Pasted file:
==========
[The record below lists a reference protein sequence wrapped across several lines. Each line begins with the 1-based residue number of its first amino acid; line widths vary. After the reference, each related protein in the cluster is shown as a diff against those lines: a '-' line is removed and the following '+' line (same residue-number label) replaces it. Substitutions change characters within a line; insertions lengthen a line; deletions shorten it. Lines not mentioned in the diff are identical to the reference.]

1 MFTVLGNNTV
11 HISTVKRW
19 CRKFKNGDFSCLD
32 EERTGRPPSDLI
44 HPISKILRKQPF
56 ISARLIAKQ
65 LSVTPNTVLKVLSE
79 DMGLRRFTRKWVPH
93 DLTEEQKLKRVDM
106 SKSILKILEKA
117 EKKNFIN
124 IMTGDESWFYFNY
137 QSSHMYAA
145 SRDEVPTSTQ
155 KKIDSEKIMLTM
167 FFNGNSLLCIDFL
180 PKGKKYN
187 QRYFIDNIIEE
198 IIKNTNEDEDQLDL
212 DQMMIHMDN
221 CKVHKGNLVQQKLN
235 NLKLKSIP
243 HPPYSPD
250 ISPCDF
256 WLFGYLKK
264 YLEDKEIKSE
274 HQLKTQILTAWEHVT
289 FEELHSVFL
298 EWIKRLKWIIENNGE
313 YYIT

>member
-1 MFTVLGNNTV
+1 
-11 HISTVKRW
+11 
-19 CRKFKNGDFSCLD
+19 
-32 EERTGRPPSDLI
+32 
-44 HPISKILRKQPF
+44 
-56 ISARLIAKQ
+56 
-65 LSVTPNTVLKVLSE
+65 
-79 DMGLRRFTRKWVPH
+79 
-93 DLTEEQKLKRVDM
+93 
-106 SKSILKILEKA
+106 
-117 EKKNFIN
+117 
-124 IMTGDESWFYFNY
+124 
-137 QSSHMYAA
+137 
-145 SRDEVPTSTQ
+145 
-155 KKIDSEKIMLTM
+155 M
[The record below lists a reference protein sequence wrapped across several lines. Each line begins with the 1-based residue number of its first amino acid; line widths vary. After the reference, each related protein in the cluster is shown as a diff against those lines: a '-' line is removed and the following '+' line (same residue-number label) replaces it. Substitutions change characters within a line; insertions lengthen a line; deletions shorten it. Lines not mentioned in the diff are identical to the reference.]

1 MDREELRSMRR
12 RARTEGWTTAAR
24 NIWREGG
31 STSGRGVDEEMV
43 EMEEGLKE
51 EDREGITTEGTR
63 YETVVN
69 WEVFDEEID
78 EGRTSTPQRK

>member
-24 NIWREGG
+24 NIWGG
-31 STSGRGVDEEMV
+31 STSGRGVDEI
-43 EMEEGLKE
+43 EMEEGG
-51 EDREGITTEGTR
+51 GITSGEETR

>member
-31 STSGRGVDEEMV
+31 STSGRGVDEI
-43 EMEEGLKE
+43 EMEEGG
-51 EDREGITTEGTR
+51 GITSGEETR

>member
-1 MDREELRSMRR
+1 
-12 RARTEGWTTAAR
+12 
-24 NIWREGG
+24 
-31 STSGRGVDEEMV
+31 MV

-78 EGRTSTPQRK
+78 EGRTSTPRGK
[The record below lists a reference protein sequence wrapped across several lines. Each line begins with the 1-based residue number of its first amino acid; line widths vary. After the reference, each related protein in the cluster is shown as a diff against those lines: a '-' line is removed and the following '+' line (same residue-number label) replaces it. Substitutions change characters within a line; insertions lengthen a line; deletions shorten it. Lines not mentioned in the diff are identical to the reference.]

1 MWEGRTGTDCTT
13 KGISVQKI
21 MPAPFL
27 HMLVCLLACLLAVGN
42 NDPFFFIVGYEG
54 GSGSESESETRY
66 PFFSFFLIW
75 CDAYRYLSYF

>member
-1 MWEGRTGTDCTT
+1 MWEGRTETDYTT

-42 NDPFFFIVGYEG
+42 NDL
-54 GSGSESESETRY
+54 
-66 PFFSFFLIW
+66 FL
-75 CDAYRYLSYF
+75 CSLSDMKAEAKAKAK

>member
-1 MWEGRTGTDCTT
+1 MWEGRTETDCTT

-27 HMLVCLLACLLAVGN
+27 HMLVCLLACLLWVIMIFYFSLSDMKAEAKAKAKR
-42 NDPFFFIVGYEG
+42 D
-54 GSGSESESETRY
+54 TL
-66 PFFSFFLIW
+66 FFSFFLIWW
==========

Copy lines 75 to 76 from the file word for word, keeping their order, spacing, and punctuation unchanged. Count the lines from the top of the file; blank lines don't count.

+24 NIWGG
-31 STSGRGVDEEMV